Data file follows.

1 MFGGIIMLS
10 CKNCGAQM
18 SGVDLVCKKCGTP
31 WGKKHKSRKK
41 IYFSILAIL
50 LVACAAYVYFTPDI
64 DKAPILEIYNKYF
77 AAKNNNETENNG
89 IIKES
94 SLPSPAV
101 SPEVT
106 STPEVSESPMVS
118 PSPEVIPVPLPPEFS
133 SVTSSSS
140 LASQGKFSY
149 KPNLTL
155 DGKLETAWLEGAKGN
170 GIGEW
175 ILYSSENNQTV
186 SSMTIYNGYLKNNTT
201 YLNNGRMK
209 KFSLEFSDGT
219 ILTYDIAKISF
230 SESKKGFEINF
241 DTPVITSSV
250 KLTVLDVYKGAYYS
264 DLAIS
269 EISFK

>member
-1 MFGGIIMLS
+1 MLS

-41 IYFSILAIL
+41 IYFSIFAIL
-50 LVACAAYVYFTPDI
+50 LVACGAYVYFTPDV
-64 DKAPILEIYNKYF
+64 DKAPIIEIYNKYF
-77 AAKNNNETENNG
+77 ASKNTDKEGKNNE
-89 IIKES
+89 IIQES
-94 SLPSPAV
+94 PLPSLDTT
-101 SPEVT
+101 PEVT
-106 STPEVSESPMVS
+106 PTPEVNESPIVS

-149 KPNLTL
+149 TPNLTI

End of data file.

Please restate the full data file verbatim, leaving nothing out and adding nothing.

1 MFGGIIMLS
10 CKNCGAQM
18 SGVDLVCKKCGTP
31 WGKKHKSRKK
41 IYFSILAIL
50 LVACAAYVYFTPDI
64 DKAPILEIYNKYF
77 AAKNNNETENNG
89 IIKES
94 SLPSPAV
101 SPEVT
106 STPEVSESPMVS
118 PSPEVIPVPLPPEFS
133 SVTSSSS
140 LASQGKFSY
149 KPNLTL
155 DGKLETAWLEGAKGN
170 GIGEW
175 ILYSSENNQTV
186 SSMTIYNGYLKNNTT
201 YLNNGRMK
209 KFSLEFSDGT
219 ILTYDIAKISF
230 SESKKGFEINF
241 DTPVITSSV
250 KLTVLDVYKGAYYS
264 DLAIS
269 EISFK

>member
-1 MFGGIIMLS
+1 MLS

-41 IYFSILAIL
+41 IYFSIFAIL
-50 LVACAAYVYFTPDI
+50 LVACGAYVYFTPDV
-64 DKAPILEIYNKYF
+64 DKAPIIEIYNKYF
-77 AAKNNNETENNG
+77 ASKNTDKEGKNNE
-89 IIKES
+89 IIQES
-94 SLPSPAV
+94 PLPSLDTT
-101 SPEVT
+101 PEVT
-106 STPEVSESPMVS
+106 PTPEVNESPIVS

-149 KPNLTL
+149 TPNLTI